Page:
At a third energy company, a functional group sets global reliability strategy, and a small central SWAT team implements procedures throughout the sites. (SWAT, because they are quick, tactical, and execute with precision.) Integrity and reliability teams are responsible for site-level reliability. Each of the company’s business units has a reliability engineer who oversees maintenance and implementation for each discipline (for example, equipment rotation or electrical operations). The functional group works with the local reliability engineer, operators, technicians, operations managers, and vice presidents, all of whom are versed in the reliability standards that apply to their roles.

Bottom-up reliability.

Here, local entities define reliability standards and practices and are responsible for reliability outcomes. Technicians conduct tests and file reports to central reliability teams with the help of process engineers. In some cases, reliability work is outsourced. Such an approach is well-suited to decentralized businesses where no two sites are alike, either in their culture, operating environment, or both.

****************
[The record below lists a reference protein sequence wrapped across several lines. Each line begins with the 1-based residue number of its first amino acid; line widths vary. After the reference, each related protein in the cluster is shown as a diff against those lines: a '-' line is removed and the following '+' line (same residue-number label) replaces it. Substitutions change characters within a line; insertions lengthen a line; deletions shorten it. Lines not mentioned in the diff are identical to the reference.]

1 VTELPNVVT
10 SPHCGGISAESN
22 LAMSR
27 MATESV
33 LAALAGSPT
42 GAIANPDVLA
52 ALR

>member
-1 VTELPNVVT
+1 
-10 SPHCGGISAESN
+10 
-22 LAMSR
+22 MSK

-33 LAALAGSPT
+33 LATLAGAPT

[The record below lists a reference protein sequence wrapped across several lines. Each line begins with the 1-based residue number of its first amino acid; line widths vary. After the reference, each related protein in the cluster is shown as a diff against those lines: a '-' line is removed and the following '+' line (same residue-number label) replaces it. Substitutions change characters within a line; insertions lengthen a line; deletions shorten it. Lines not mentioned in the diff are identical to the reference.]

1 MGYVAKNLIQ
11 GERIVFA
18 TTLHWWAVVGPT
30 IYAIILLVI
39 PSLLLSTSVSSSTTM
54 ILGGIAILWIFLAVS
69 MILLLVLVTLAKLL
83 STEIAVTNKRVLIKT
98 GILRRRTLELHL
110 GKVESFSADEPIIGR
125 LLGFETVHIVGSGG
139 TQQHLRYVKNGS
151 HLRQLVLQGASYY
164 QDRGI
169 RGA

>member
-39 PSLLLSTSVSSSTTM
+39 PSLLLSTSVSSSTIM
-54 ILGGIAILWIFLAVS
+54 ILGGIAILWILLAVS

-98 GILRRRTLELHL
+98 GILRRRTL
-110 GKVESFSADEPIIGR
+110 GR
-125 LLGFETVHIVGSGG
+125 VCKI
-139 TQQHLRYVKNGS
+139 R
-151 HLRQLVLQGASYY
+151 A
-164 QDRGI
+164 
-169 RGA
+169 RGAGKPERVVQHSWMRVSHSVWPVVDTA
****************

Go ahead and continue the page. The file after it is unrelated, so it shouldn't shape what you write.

A major resource company illustrates the benefit of this model, with its dozens of facilities and assets that include all manner of heavy equipment, refineries, and processing operations. Although reliability programs and accountability are decentralized, the company defines metrics for use across different sites—and considers it a priority to make them transparent to the entire organization.

Corporate oversight.